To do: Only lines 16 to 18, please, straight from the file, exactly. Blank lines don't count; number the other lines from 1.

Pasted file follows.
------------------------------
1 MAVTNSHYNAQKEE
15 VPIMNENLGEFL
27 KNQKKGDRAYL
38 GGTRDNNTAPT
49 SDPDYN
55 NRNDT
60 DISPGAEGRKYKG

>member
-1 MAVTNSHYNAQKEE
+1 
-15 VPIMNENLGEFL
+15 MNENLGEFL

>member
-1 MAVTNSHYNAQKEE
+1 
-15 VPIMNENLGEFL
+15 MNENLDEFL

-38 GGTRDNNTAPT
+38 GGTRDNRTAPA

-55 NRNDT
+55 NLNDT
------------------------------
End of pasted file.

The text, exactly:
-15 VPIMNENLGEFL
+15 MNENLDEFL

-38 GGTRDNNTAPT